I have been saddened a lot, lately, as I have scrolled various social media posts. Human decency seems in very short supply. People not accepting of other people, and so, not accepting of themselves. People getting their panties in a wad over symbols, and ignoring the substance. It really saddens me, both those that are making the tragedy at the AME church in Charleston about removing Confederate flags wherever they can be found, and those who are rushing to defend that flag. It is just a symbol, folks!
And I have been more saddened as I saw some of the responses to Friday’s U.S. Supreme Court ruling, regarding same sex marriage. Here is a post I found on Facebook Saturday morning. By a person I grew up with that is pining away for the good old days:
“The country is so messed up today that it makes me glad to be old, because I feel blessed in the time I grew up in. When I was a kid: Parents could be parents No seat belts You could ride in the back of a truck and on the tailgate We had Christmas parties at school We played outside You could sit “Indian style” and nobody was offended Said The Pledge of Allegiance every morning at school We were taught to have pride in our country We were taught to respect authority Dates were between a female and a male (no I am not homophobic) History was history no matter how bad or good it was Everybody I knew believed in God. The food at the school cafeteria wasn’t determined by the first lady Thank you Lord for letting me be raised in the time I was.”
Perhaps I am reading too much into this, but I have been seeing a lot of these kinds of posts. And it saddens me. It saddens me because people can’t seem to accept the world the way it is. Sometimes they pine for the good old days. But mostly they just seem to think we are “going to Hell in a hand basket.” One of my other friends posted a quote from the Bible. Specifically, Romans, chapter one, where Paul described the Godlessness that invited the Lord’s wrath, saying “The Gates of Hell have opened in America today.”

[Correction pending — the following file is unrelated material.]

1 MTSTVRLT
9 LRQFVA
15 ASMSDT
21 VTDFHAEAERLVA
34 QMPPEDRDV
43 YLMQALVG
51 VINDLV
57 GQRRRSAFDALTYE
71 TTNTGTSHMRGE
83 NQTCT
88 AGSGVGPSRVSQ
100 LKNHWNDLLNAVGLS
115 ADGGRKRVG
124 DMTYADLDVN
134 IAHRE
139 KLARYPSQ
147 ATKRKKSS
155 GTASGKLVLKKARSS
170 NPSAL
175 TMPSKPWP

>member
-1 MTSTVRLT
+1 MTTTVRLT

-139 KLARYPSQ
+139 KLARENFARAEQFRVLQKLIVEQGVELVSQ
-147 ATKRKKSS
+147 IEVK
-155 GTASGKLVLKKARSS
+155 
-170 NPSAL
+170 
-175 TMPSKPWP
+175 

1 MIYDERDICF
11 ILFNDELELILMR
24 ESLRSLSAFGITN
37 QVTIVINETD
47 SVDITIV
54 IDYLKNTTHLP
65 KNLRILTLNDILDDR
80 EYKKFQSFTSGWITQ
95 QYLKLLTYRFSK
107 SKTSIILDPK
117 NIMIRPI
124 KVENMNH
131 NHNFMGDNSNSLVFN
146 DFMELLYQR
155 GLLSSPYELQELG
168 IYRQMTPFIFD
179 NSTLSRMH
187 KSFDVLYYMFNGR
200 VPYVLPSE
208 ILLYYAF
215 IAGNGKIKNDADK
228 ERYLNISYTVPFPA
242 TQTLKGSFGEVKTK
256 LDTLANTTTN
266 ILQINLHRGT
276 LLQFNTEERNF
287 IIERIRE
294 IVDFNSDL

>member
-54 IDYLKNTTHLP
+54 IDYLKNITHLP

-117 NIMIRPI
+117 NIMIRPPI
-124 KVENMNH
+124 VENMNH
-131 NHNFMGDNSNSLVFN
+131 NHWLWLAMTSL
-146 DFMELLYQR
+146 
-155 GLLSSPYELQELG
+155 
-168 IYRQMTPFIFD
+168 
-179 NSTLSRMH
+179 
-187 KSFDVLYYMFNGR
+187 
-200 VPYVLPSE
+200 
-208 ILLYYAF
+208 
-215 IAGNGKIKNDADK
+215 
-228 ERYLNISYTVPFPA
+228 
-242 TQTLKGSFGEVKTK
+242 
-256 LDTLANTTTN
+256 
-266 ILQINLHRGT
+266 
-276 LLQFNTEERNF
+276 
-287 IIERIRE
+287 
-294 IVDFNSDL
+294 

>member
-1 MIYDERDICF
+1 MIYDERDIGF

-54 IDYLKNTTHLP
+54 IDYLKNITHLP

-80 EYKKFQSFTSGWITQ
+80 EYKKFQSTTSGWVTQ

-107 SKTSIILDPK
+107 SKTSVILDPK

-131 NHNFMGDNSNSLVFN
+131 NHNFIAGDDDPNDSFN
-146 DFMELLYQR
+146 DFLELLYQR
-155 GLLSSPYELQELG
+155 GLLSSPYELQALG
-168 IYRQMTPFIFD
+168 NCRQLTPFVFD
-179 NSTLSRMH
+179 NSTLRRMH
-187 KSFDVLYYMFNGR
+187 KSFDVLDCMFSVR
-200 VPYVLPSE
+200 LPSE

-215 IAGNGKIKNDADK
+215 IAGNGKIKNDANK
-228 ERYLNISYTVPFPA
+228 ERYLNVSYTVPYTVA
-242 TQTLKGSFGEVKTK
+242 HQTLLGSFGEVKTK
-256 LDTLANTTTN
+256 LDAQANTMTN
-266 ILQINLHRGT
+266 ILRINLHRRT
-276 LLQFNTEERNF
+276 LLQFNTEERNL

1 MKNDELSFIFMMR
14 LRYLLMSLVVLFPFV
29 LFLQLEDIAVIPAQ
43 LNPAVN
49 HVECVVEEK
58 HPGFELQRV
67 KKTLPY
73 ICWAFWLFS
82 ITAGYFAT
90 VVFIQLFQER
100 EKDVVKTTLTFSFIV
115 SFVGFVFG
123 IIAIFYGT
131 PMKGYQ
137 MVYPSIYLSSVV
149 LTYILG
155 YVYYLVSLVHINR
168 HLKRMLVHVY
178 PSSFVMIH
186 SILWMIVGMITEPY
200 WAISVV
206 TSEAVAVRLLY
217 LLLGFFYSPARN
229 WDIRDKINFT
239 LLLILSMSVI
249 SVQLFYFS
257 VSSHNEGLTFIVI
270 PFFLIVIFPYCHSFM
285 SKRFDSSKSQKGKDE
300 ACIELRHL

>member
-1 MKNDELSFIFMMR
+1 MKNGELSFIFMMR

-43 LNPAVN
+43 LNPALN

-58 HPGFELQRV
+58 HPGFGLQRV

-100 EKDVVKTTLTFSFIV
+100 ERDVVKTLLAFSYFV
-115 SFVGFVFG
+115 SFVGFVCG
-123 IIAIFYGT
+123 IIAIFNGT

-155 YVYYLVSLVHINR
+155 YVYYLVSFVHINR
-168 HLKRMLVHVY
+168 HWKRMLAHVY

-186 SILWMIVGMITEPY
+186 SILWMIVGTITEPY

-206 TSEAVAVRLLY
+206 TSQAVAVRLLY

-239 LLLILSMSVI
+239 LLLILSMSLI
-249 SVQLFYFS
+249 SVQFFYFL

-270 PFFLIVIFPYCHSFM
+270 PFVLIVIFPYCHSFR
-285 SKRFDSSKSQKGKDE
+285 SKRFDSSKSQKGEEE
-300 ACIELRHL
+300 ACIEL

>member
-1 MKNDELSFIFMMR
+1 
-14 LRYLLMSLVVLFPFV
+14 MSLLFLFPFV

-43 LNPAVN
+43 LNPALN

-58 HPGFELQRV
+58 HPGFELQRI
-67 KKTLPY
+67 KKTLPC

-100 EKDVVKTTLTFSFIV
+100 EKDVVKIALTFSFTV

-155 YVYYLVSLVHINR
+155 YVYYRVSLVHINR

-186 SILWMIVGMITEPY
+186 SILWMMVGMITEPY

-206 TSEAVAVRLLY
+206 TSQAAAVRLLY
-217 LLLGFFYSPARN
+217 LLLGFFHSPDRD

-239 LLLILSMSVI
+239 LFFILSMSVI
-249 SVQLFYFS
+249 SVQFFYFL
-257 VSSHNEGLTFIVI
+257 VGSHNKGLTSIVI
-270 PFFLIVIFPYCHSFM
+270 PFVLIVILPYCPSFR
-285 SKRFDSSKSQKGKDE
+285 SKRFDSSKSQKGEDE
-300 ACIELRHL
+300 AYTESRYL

Now, I don’t mean to offend, seriously, I don’t mean this to offend. But to your litany of things about the good old days, I could add a few of my own: “Ah, the good old days. When women knew their place. And “niggers” weren’t uppity. But if they ever were, we had ways of dealing with them. When “faggots” didn’t dare come out of the closet, because if they did, if we ever suspected they were anything but normal, we’d beat the living daylights out of them. When everyone we knew were white and Christians. And they knew we were Christians by our love, by our love, yes they knew we were Christians by our love.”
Yes, I am saddened. Because this just isn’t right. And I hate to be the one to have to say it, but Jesus never had a kind word for you religious zealots. He was there, always there, for the outcasts, for the “sinners” but when it came to the religious crowd of his day, which is much like the religious crowd of our day, his words and actions were full of righteous indignation.
I apologize if my words have offended. But I needed to make a point. Words are weapons too. They are used just as much as tools of violence and fear, as any other weapons. And it isn’t decent that we use them as such. What it shows is a lack of human decency. I am not pining away for the good old days, because I don’t think those fabled good old days had any greater claim to human decency than today has. Still, there is one thing that I do know: we used to enter a battle gravely, with sorrow and with great compassion, as if we were attending a funeral.
What the world needs now, more than ever, is decent people. We, each of us, need to be decent people.